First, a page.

That malleable backbone must be why Esther Phillips' version of “Home is Where the Hatred Is” so matches his original. Trumped up with horns and a voice like Miss Piggy-turned-soul singer, her version of his classic reinterprets the terror of his original into a confused flight. "It might not be such a bad idea if I never went home again" becomes not so much a definitive statement as a legitimate question. Might it not be? Home seems like a good idea.
Scott-Heron covered “I’m New Here” with similar dexterity. The original, a Northerner’s new acclimation to his new home of Texas, is cheeky, a fun poke at himself. It’s more “Whitey on the Moon” than “Hatred.” Scott-Heron flips that into garbled blues, accompanied by a lone acoustic guitar. It’s a completely different song than anything else on the record, which was produced by Richard Russell, and revolves around the basic principles of dubstep space drums, playground battle rap and your grandfather telling you smart shit he learned throughout his laugh and then coughing. It’s a brilliant record because it is so distinctly Gil Scott-Heron. The tracks are just a medium for his ideas, jokes, worries and conversation, an autobiography. Even in someone else’s song, he’s the sole owner. Which is apparently what Russell was hoping for.
“I am evangelical in my belief in the power of music. I love the studio. I want XL to be a platform for people to do insanely great things” he wrote on Twitter yesterday. Which is really, really nice. It’s also not hard to believe. When I spoke to him about making I’m New Here, I kept digging around for some scent of frustration between the two oddly matched men. Surely you must have been sour about his refusing to see you when you flew across the ocean? Nope Surely his incessant tardiness must have grown grating? No. Etc etc. Eventually tired of this line of questioning, Russell essentially told me to stop, that his job was to facilitate a genius’ genius. He compared the way Scott-Heron works to Tupac: enter the studio, record a magical moment, leave. It was the job of the technical nerd to complete the rest, Russell happy with his role as a sherpa.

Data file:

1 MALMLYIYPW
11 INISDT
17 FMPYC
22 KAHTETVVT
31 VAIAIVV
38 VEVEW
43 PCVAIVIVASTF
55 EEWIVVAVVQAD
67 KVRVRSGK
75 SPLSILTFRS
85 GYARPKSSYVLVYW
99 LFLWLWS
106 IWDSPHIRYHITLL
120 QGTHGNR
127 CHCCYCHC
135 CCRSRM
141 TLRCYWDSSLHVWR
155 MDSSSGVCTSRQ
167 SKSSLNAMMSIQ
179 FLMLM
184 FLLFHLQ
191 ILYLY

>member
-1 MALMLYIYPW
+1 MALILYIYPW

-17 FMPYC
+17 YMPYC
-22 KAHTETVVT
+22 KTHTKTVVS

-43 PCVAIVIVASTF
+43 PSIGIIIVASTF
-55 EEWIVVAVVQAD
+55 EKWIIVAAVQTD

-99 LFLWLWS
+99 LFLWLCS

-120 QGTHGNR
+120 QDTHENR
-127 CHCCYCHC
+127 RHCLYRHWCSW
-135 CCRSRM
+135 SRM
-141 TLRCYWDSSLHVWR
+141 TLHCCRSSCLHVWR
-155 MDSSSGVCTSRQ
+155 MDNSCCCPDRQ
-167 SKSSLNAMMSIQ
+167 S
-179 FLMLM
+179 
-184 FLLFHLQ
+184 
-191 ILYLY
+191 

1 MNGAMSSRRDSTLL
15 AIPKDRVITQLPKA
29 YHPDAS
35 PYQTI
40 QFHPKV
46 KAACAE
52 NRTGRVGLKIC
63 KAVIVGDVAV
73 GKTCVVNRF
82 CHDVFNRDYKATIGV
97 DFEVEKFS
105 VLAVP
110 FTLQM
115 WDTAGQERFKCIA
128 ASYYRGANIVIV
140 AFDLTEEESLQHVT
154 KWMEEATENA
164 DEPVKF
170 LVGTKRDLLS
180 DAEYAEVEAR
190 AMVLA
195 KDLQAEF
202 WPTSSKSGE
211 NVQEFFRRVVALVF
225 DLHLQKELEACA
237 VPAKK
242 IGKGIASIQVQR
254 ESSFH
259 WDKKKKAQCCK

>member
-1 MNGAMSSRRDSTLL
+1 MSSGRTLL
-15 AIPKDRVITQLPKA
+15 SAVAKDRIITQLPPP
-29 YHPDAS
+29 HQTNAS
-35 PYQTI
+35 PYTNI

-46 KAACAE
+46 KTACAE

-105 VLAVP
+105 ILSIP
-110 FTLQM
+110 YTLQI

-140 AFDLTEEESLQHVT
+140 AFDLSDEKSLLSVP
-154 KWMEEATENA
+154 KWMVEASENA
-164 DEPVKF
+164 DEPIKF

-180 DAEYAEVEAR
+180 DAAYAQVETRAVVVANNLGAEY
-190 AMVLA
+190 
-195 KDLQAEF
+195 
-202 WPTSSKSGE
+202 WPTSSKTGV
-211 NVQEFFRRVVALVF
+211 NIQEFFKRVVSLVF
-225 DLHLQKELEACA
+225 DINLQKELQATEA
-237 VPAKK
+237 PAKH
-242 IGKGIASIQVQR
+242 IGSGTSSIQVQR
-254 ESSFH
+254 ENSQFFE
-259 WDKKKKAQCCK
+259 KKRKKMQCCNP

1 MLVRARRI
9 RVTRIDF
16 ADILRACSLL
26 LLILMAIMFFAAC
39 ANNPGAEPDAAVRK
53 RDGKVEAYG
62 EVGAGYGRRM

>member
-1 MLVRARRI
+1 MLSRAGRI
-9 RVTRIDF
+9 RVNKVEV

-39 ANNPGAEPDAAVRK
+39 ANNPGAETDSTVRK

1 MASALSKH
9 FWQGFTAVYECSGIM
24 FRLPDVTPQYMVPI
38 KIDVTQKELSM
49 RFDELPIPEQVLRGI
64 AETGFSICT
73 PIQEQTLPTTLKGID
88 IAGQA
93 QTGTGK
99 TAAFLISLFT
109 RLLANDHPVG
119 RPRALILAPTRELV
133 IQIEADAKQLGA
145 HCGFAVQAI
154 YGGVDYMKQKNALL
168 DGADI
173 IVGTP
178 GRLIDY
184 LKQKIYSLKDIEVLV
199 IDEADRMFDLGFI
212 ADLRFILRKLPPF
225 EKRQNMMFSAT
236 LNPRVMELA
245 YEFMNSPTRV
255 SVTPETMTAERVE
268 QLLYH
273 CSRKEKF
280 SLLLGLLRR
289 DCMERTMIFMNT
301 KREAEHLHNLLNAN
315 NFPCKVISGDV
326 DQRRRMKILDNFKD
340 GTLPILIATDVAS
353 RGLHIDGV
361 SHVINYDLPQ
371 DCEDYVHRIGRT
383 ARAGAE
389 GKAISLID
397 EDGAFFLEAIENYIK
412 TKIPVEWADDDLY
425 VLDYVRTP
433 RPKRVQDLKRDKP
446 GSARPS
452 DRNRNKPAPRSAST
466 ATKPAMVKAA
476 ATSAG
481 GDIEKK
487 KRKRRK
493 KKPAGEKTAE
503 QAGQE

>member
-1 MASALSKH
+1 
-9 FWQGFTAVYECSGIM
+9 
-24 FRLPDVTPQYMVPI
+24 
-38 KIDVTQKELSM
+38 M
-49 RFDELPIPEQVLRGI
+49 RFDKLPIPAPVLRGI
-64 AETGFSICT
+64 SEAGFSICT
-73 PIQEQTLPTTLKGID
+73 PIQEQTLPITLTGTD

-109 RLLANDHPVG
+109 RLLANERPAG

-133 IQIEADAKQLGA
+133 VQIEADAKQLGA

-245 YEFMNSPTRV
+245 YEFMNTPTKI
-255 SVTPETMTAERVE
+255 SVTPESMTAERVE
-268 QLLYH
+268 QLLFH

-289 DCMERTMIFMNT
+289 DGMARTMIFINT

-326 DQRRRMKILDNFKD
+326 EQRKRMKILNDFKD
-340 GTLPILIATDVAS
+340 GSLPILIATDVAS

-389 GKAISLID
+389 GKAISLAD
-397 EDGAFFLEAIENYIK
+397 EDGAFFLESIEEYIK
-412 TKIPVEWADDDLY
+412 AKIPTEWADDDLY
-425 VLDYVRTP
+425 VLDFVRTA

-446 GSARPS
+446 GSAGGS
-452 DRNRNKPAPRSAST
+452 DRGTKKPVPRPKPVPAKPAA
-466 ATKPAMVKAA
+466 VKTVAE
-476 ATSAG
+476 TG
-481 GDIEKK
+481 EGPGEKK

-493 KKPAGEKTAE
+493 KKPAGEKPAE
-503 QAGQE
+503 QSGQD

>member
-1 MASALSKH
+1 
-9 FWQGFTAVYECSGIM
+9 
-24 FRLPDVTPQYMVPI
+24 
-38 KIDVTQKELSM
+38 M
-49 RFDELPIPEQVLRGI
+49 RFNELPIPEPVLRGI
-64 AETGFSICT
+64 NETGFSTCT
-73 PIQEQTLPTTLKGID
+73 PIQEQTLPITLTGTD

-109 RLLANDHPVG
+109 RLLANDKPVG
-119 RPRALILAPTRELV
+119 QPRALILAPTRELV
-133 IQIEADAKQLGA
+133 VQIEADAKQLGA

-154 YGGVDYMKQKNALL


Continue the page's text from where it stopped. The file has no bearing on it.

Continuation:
Esther Phillips must have seen that same translucent gold in Scott-Heron’s songwriting. Scott-Heron the writer emerges more often than you’d imagine, his songs so often taking the roll of a narrator personally foreign to him. The authority in his voice, though, embodies them, a shape shifter more than an actor. On her version of “Home,” Phillips doesn’t sound like she’s singing her song. Kick it, quit it becomes a staccato repetition less than a mantra. The hard implications of a community of newfound users are lifted with the trumpet trill. Scott-Heron’s version’s beauty is in the sadness. That’s nowhere to be found in Phillips' version. But even in its weird transformation, it’s a worth compliment to the original. I wonder what Scott-Heron thought of the cover, what Russell thinks for that matter. I bet they like it, probably know its just as much hers as his. Or more likely they don’t care whose it is, just happy she did something good.